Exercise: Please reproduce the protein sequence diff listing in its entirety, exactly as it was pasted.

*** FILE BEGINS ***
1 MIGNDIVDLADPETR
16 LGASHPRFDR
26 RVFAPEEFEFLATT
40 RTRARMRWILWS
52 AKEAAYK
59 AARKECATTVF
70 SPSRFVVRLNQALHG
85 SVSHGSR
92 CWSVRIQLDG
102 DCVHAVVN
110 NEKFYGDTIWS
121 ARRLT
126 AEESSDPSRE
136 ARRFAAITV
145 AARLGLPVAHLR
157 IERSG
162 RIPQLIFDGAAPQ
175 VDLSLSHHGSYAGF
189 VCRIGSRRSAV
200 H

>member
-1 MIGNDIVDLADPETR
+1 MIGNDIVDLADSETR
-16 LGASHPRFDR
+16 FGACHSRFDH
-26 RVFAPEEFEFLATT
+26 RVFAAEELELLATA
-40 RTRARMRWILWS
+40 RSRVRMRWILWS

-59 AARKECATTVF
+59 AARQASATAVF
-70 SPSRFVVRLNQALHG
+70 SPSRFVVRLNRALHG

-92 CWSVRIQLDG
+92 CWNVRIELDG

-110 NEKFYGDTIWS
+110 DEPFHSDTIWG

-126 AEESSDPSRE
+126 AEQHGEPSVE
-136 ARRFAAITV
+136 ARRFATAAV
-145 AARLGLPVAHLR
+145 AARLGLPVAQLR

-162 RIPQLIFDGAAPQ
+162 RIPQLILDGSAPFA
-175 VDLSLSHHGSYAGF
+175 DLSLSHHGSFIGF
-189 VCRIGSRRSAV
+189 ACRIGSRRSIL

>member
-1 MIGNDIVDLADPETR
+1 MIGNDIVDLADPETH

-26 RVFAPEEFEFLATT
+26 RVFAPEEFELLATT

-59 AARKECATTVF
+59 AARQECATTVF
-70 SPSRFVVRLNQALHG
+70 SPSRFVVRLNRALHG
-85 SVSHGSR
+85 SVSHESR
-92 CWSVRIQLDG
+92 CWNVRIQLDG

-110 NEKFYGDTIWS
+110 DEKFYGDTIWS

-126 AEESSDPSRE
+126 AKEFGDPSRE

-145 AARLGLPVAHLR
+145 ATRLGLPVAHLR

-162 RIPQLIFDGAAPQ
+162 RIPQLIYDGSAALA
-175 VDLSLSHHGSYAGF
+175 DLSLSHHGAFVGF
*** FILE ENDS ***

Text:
1 MIGNDIVDLADPETR
16 LGASHPRFDR
26 RVFAPEEFEFLATT
40 RTRARMRWILWS
52 AKEAAYK
59 AARKECATTVF
70 SPSRFVVRLNQALHG
85 SVSHGSR
92 CWSVRIQLDG
102 DCVHAVVN
110 NEKFYGDTIWS
121 ARRLT
126 AEESSDPSRE
136 ARRFAAITV
145 AARLGLPVAHLR
157 IERSG
162 RIPQLIFDGAAPQ
175 VDLSLSHHGSYAGF
189 VCRIGSRRSAV
200 H

>member
-1 MIGNDIVDLADPETR
+1 MIGNDIVDLADSETR
-16 LGASHPRFDR
+16 FGACHSRFDH
-26 RVFAPEEFEFLATT
+26 RVFAAEELELLATA
-40 RTRARMRWILWS
+40 RSRVRMRWILWS

-59 AARKECATTVF
+59 AARQASATAVF
-70 SPSRFVVRLNQALHG
+70 SPSRFVVRLNRALHG

-92 CWSVRIQLDG
+92 CWNVRIELDG

-110 NEKFYGDTIWS
+110 DEPFHSDTIWG

-126 AEESSDPSRE
+126 AEQHGEPSVE
-136 ARRFAAITV
+136 ARRFATAAV
-145 AARLGLPVAHLR
+145 AARLGLPVAQLR

-162 RIPQLIFDGAAPQ
+162 RIPQLILDGSAPFA
-175 VDLSLSHHGSYAGF
+175 DLSLSHHGSFIGF
-189 VCRIGSRRSAV
+189 ACRIGSRRSIL

>member
-1 MIGNDIVDLADPETR
+1 MIGNDIVDLADPETH

-26 RVFAPEEFEFLATT
+26 RVFAPEEFELLATT

-59 AARKECATTVF
+59 AARQECATTVF
-70 SPSRFVVRLNQALHG
+70 SPSRFVVRLNRALHG
-85 SVSHGSR
+85 SVSHESR
-92 CWSVRIQLDG
+92 CWNVRIQLDG

-110 NEKFYGDTIWS
+110 DEKFYGDTIWS

-126 AEESSDPSRE
+126 AKEFGDPSRE

-145 AARLGLPVAHLR
+145 ATRLGLPVAHLR

-162 RIPQLIFDGAAPQ
+162 RIPQLIYDGSAALA
-175 VDLSLSHHGSYAGF
+175 DLSLSHHGAFVGF